Cells with loss of BRCA2 function are defective in homologous recombination (HR) and are highly sensitive to inhibitors of poly(ADP-ribose) polymerase (PARP)1,2, which provides the basis for a new therapeutic approach. Here we show that resistance to PARP inhibition can be acquired by deletion of a mutation in BRCA2. We derived PARP-inhibitor-resistant (PIR) clones from the human CAPAN1 pancreatic cancer cell line, which carries the protein-truncating c.6174delT frameshift mutation. PIR clones could form DNA-damage-induced RAD51 nuclear foci and were able to limit genotoxin-induced genomic instability, both hallmarks of a competent HR pathway. New BRCA2 isoforms were expressed in the resistant lines as a result of intragenic deletion of the c.6174delT mutation and restoration of the open reading frame (ORF). Reconstitution of BRCA2-deficient cells with these revertant BRCA2 alleles rescued PARP inhibitor sensitivity and HR deficiency. Most of the deletions in BRCA2 were associated with small tracts of homology, and possibly arose from error-prone repair caused by BRCA2 deficiency3,4. Similar ORF-restoring mutations were present in carboplatin-resistant ovarian tumours from c.6174delT mutation carriers. These observations have implications for understanding drug resistance in BRCA mutation carriers as well as in defining functionally important domains within BRCA2.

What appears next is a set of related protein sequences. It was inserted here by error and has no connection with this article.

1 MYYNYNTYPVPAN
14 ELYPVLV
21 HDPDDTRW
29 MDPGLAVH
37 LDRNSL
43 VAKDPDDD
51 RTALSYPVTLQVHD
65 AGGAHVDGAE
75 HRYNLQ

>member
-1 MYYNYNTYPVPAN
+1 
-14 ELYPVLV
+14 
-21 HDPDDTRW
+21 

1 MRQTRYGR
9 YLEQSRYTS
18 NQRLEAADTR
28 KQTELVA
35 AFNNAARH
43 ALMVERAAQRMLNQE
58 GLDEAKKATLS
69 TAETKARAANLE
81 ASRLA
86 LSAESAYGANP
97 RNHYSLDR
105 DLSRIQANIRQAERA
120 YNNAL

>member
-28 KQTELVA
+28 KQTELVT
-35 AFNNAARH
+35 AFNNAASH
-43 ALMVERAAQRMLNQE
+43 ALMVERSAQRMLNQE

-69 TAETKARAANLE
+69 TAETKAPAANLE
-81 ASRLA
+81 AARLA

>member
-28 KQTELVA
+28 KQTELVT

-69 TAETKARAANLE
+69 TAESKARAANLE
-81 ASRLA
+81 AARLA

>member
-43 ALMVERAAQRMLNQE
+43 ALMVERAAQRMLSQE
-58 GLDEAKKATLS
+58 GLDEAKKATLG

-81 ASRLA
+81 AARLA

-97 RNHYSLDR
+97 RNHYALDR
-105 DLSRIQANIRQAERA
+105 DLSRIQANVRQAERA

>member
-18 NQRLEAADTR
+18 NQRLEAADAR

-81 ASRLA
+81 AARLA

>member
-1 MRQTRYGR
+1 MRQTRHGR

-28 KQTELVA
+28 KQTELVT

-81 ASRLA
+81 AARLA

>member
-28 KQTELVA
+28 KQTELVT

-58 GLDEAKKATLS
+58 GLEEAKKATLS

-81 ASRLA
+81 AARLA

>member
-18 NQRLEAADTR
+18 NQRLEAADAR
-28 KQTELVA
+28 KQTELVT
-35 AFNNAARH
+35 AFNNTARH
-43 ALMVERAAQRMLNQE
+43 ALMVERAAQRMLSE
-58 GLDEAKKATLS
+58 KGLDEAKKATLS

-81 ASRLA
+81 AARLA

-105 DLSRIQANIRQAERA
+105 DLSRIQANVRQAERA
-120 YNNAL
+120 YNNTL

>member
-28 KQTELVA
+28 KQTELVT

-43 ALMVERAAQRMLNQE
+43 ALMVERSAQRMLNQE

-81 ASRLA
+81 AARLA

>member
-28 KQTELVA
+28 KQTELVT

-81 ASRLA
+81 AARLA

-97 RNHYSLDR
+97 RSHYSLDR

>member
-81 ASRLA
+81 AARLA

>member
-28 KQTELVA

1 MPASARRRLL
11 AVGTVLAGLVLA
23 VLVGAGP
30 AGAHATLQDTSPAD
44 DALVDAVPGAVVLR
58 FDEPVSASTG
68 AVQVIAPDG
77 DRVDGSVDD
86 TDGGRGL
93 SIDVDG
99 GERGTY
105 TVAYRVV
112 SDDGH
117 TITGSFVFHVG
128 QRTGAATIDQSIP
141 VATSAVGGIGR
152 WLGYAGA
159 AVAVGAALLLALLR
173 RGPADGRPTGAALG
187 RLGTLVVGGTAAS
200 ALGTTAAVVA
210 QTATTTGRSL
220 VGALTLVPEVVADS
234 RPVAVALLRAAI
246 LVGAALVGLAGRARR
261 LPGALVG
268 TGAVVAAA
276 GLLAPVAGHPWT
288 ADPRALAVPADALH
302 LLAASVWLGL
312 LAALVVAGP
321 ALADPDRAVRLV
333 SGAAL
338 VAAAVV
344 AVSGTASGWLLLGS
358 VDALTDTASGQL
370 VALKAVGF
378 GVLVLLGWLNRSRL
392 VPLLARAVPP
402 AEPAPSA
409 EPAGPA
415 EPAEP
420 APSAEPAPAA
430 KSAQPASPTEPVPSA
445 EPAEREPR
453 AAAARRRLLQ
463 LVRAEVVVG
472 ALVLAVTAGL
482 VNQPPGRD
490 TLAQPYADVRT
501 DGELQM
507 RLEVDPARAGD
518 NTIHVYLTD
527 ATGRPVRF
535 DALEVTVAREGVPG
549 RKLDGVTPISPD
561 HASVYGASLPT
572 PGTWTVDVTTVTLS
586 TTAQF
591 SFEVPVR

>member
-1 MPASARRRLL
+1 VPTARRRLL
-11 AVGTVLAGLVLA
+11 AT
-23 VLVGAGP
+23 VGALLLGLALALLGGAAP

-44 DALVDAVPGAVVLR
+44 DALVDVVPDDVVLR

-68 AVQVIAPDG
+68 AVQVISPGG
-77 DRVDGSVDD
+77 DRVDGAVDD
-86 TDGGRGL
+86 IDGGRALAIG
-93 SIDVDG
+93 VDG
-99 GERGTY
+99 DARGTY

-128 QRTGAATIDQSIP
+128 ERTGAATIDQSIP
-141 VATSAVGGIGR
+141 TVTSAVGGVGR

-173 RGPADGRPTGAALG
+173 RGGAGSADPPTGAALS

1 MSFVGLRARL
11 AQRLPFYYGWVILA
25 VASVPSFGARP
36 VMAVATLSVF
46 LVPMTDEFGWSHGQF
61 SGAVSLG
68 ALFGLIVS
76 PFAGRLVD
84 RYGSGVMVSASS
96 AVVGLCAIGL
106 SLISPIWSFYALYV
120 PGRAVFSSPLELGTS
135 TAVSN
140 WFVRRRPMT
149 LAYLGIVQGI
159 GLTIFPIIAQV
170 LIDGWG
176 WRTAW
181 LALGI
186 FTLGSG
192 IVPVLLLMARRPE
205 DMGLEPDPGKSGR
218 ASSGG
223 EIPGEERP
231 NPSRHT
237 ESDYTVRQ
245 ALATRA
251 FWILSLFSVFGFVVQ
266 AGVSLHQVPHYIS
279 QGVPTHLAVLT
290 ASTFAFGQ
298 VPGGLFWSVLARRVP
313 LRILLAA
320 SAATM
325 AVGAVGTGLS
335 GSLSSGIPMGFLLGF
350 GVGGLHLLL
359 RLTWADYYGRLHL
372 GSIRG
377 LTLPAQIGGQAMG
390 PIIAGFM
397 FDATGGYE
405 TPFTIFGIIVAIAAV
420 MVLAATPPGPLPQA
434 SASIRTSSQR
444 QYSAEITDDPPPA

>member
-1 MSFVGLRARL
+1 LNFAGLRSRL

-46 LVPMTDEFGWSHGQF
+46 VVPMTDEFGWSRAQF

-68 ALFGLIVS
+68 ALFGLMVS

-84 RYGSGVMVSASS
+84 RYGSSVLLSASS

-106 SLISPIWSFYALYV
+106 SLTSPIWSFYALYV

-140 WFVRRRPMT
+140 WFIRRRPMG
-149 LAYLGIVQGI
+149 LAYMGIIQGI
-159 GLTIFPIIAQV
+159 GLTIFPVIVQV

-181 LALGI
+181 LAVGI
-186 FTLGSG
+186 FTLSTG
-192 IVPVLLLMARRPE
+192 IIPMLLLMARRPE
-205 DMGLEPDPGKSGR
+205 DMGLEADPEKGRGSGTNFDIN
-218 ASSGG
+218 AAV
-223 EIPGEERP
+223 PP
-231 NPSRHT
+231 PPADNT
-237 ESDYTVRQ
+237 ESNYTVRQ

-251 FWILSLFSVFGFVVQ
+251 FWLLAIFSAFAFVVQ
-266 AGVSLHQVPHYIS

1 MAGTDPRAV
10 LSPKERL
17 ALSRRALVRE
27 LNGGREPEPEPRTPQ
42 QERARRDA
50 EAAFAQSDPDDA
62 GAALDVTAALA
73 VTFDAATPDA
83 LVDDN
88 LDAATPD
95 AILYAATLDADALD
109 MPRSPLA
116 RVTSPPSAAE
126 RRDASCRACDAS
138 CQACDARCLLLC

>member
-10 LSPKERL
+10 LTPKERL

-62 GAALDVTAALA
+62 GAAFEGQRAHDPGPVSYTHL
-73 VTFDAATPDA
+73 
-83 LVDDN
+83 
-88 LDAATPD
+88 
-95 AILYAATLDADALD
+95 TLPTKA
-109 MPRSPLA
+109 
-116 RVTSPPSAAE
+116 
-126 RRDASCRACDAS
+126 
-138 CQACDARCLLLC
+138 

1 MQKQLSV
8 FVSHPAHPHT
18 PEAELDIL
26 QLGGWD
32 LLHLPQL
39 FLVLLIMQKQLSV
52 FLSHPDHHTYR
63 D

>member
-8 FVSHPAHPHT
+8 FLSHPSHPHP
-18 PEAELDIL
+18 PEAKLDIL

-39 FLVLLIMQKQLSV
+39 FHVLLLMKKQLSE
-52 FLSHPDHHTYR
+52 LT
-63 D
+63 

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We thank M. Jasin and N. Siaud for providing the VC8-DR-GFP cell line, G. Smith and N. Martin for the provision of KU0058948, and S. Swift, A. Smith and K. Savage for technical support. This work was funded by Breakthrough Breast Cancer and Cancer Research UK. S.L.E. is a C. J. Martin Fellow and is supported by the National Health and Medical Research Council of Australia.
Authors A.A. and C.J.L. are inventors on patents held jointly with KuDOS/AstraZeneca relating to the use of PARP inhibitors. They may benefit financially from these under the Institute of Cancer Research’s Rewards to Inventors scheme.
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Edwards, S., Brough, R., Lord, C. et al. Resistance to therapy caused by intragenic deletion in BRCA2. Nature 451, 1111–1115 (2008) doi:10.1038/nature06548
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